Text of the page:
Title Y of chapter 51 of the Administrative Code of the City of New York (City Rent and Rehabilitation Law) is the New York City local law providing for standard rent control in the vast majority of residential dwelling units constructed before February 1, 1947. Section 4.0 of the RSL provides that dwelling units covered by the RSL will be deemed subject to standard rent control under the provisions of title Y unless the owner of such dwelling units becomes a member in good standing of an association registered with HDA.

The Legislature may, in the exercise of its police power, impinge to some extent upon normal constitutional rights and privileges during a temporary emergency in order to safeguard the public health and safety. Once such emergency conditions have terminated, the emergency regulations must also cease immediately.

The alleged emergency condition in housing accommodations in units constructed before February 1, 1947, has apparently persisted to the present day and therefore requires the continued application of the very stringent provisions of title Y of the Administrative Code. Presumably, if emergency conditions existed with respect to housing accommodations constructed after 1947, requiring regulations as strict as those required for pre-1947 construction, the City Council would not have hesitated in directly mandating that such regulations apply to all housing accommodations whenever constructed. The City Council did not do this.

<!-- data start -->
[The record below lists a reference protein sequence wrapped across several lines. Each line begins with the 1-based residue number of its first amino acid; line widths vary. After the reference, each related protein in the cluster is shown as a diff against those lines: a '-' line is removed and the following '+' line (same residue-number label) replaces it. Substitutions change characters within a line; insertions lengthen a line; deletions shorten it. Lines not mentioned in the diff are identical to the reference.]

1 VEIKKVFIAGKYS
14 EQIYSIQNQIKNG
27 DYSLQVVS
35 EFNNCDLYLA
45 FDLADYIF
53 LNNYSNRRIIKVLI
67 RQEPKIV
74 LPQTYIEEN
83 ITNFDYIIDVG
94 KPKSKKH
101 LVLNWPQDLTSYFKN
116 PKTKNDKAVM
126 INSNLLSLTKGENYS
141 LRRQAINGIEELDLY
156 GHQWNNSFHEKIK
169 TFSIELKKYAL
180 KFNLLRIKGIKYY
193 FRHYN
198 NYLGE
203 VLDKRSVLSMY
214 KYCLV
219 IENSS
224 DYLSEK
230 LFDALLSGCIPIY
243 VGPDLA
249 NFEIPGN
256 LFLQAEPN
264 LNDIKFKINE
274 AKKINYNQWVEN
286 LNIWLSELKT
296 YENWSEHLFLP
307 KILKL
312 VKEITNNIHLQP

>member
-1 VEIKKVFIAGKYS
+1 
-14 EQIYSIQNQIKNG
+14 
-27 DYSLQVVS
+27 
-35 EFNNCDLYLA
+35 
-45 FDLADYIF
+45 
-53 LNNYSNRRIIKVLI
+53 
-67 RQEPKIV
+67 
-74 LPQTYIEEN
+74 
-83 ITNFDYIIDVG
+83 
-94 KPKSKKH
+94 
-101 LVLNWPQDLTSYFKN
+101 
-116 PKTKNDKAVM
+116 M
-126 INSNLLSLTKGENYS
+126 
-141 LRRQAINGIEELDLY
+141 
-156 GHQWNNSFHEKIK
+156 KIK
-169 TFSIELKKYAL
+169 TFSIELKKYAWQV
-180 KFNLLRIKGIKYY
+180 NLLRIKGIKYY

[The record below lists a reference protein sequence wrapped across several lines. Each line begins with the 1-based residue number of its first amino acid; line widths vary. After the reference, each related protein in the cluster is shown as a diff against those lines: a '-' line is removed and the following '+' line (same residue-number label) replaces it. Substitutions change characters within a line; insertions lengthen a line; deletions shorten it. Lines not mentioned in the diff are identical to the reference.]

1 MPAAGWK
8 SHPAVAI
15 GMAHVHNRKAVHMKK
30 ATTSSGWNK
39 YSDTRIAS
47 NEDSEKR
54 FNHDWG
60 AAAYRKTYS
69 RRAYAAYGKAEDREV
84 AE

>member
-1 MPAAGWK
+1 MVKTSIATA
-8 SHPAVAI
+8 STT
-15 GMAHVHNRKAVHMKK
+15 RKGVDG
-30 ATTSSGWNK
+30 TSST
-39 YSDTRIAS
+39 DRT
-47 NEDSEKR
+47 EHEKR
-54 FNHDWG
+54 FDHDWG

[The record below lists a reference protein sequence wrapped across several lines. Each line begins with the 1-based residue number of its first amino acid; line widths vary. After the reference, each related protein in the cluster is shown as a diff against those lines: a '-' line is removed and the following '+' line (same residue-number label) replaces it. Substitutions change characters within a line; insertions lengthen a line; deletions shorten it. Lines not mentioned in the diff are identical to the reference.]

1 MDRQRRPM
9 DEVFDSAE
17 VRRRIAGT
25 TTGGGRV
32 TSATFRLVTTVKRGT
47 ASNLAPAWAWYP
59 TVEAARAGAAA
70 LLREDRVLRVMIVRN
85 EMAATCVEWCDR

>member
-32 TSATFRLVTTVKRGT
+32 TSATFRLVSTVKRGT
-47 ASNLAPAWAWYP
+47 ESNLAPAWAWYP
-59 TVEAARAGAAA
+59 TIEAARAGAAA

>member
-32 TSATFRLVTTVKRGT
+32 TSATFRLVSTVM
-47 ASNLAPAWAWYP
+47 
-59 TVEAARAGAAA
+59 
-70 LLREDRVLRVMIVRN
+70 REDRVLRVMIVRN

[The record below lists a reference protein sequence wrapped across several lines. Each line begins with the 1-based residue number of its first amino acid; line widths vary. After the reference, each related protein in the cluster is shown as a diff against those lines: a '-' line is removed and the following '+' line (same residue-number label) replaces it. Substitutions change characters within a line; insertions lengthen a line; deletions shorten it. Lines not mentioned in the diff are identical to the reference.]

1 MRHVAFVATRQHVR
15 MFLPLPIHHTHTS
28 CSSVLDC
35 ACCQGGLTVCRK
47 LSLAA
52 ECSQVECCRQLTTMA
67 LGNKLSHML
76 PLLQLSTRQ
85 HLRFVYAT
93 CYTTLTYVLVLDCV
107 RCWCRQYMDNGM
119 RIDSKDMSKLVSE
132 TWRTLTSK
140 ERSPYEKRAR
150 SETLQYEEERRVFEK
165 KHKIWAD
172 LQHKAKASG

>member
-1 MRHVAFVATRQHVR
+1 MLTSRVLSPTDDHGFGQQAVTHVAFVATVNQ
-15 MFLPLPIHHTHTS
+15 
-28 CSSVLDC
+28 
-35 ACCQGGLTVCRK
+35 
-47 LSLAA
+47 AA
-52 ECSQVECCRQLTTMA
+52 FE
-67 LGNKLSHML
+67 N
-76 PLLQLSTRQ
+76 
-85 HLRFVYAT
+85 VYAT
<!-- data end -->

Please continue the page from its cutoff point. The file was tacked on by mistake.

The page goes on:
If the sovereign State (via the Senate, Assembly and Governor) did not directly mandate that post-1947 construction be regulated in the same manner as pre-1947 construction, can the local power structure (City Council and Mayor) be permitted to achieve this purpose indirectly under the guise of authorizing allegedly "voluntary" self-regulation by a minority 40% of the owners of the dwelling units? Can a local legislature implicity therefore threaten to impose such regulations upon the other 60% unless they waive their constitutional rights by submitting to regulation by a private association with a high-sounding name having no governmental authority of any kind? I think not.